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9 November 2015

The earth is red. The children have bare feet and stare at you. Welcome to my new world

“Have you played GeoGuessr, Dad?” the eldest asked.

By Nicholas Lezard

Normally, as for all writers, I find the internet is nothing more, or less, than a tool for work. One hears of its cornucopia of distractions, but as far as we writers, who have a high and lonely destiny, are concerned, it is a library, a research tool, a way of prising open the locks of the word-hoard, and nothing more. We hear rumours of “sites” where can be found television shows, recordings of music long disappeared from our collections; even places where moving pictures of live carnal congress can be observed. Indeed, there are tales of “social media”, where people can pass idle gossip and chatter to each other. But that would be to waste whatever scant and precious time remains to us upon this globe. We have other, more significant fish to fry. Sic vive tamquam cras moriturus: live every day as if you were going to die tomorrow, as Erasmus said – or is said to have said.

You see what I mean? That’s what the internet is for. To look up stuff like that, so we can appear clever. Not for anything else.

However, things have changed a bit around here, I’m afraid to say. It happened when I had the boys staying over.

“Have you played GeoGuessr, Dad?” the eldest asked.

“No, wossat?” I replied. (It helps to communicate with teenagers if you speak their patois.)

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“Let me show you.”

And he showed me. (He had to overcome a little initial resistance on my part when I discovered it was spelled like that. I suppose, in the wake of Grindr or whatevr, “e” as a penultimate lettr in many English words is on the way out, which is something we writrs are not happy about.)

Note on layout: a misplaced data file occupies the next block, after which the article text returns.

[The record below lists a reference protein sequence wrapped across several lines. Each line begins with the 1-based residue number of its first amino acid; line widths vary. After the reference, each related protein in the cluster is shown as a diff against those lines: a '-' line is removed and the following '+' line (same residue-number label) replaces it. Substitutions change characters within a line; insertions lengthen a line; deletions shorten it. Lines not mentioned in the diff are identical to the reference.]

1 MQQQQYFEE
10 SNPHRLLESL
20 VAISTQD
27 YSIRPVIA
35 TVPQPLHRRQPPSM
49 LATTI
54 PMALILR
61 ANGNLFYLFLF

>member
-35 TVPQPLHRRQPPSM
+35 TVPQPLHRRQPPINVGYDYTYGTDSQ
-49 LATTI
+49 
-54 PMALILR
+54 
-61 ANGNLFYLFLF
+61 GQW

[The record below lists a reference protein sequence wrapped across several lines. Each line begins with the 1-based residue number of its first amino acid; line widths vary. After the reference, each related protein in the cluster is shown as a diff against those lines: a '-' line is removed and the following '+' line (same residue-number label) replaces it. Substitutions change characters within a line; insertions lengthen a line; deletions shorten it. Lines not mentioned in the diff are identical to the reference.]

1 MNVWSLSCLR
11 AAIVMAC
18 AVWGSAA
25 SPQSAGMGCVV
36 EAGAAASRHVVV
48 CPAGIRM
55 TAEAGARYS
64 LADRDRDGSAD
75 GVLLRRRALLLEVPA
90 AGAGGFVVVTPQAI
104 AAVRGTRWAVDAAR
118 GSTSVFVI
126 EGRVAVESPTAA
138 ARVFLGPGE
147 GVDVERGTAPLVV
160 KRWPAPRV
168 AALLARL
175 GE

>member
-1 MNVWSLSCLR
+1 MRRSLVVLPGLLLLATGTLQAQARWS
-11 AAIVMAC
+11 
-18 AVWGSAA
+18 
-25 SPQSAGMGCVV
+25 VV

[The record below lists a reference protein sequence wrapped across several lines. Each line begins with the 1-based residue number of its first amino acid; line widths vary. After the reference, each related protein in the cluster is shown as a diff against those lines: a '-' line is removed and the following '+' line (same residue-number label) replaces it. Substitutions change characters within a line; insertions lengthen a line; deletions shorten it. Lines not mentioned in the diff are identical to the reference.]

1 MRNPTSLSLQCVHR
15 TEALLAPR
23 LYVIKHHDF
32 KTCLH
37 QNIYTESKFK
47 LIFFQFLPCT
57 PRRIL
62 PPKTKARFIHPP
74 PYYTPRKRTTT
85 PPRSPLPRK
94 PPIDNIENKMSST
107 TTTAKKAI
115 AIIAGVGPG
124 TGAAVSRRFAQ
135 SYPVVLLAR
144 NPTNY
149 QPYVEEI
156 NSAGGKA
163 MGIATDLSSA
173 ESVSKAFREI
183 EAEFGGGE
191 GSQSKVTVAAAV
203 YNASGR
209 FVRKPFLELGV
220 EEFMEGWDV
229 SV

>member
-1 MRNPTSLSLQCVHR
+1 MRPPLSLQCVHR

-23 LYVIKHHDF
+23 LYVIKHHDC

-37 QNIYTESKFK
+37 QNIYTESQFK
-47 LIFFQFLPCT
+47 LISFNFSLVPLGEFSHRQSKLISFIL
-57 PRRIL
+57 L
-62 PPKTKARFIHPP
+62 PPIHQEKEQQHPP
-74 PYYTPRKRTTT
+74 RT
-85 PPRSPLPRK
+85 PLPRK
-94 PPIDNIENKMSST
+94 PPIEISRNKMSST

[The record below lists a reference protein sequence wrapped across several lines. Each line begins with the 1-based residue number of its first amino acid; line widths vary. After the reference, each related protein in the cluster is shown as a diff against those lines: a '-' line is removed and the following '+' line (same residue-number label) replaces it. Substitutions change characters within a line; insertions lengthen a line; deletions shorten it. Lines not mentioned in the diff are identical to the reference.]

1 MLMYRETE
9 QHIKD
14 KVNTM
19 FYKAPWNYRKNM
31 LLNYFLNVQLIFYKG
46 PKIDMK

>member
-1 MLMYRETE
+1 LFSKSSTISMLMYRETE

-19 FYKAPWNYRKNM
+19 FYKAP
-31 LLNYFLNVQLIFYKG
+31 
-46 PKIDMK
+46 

Anyway, never mind all that. What GeoGuessr does is plonk you down anywhere on Earth that has been visited by Google Street View and then you have to guess where you are. You stick an electronic pin in a world map and await your result. You can travel up and down the road you find yourself on for as long as you wish or have patience for, in the hope of seeing a sign that might give you a clue. You are awarded points according to how close you are, how canny you are about this wonderful planet we live on.

There is a snag, though. I’ll get to that, but first, let me say that I am extremely good at this game. I have, without cheating – not even a little bit – got myself to within 50 miles of the location on numerous occasions, which gets you thousands of points. I have also consoled myself, when I am a thousand miles out or so, with the knowledge that at least the place I should have picked is as far south of the equator as I am north of it. Though there was one time, which my sons witnessed, when we were confronted with pictures from what looked like Narnia in the White Witch’s reign: snow hanging off fir trees, fauns, talking beavers, the works. I stumped for Lapland but it turned out the pictures had been taken in Greece. Greece? Are they taking the mickey?

Here’s the snag. It’s that even though you will never use the internet for anything else again, not even looking at nudie pictures, you become subject to an ennui that in this case can accurately be described as global. You find yourself, all too often, not in Narnia at all but in the middle of nowhere, a road stretching to the horizon, and, if you turn round, the same. You tramp virtually along the road and see a sign that says it’s 965 kilometres from a place you have never heard of, but sounds Spanish. The earth by the side of the road is red. There is a lorry in the distance. When or if you make it to a town, it is, to say the least, rudimentary. The children have bare feet and stare at you.

And so it is borne upon you with some force that the world is, for the most part, a dump. Never has my yearning for travel taken such a battering. I forget who it was who said that travel is no good because you still find yourself there when you arrive. With GeoGuessr, you don’t even have that dubious consolation. Everywhere is poor, and the roadside cafés are questionable.

The irony is that I discover this addictive antidote to travel just as a friend who has had some luck in the film business has insisted I stay at his place in Los Angeles for a couple of weeks and write a script based loosely on these very columns. I have to be there because otherwise I won’t do it. And I have to do it because . . . do I need to explain? I have to get away before I go mad – so I can go mad somewhere else.

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This article appears in the 04 Nov 2015 issue of the New Statesman, The end of Europe